By working closely with colleagues at Northwestern University, the IU School of Medicine’s Department of Radiology Interventional Radiology team has doubled procedure volume for radioembolization every year since its introduction at IU School of Medicine in 2006.

James W. Fletcher, MD, Division Chief

The faculty of this Radiology Department subspecialty area provides professional supervision, interpretation and reporting of nuclear medicine imaging procedures performed at University Hospital, Methodist, Riley Hospital for Children, Eskenazi, and IU Health North, West, Tipton, and Saxony. The physician educators provide supervision, interpretation and reporting of PET/CT exams from Methodist, Simon Cancer Center, Goodman Hall and a number of mobile PET/CT units for Ball, Margaret Mary and Central Indiana Cancer Center physician staff. The team also provide radionuclide therapy for hyperthyroidism, thyroid cancer (131I), radio immunotherapy for lymphoma (131I-rituximab) and castrate resistant recurrent prostate cancer (223Ra-dichloride). New therapy for patients with progressive neuroendocrine neoplasia (NEN) using a novel radiolabeled peptide 177Lu DOTA-TATE will be introduced. The physicians in this subspecialty unit continue to provide access to 11C-acetate for management of recurrent prostatic cancer, 68Ga-DOTA-NOC for NEN and will initiate 68Ga-PSMA for recurrent prostatic cancer management—all under FDA-authorized, physician-sponsored Expanded Access INDs.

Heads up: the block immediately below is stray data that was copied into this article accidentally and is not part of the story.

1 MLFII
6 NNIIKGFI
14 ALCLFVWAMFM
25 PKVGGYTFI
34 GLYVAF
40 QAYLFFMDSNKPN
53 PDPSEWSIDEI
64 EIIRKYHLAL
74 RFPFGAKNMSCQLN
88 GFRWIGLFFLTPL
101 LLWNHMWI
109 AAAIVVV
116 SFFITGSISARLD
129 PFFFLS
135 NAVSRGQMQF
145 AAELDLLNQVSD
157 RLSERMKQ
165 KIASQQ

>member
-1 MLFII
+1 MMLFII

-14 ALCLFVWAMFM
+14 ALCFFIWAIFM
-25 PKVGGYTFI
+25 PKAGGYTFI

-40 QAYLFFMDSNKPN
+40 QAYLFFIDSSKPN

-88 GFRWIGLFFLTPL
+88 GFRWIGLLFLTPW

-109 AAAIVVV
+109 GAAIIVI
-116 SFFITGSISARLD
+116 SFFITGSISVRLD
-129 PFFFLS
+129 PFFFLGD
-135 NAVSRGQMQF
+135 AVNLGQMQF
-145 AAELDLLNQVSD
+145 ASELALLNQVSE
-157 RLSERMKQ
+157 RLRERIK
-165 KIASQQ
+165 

Matthew Cooper, MD, Division Co-Chief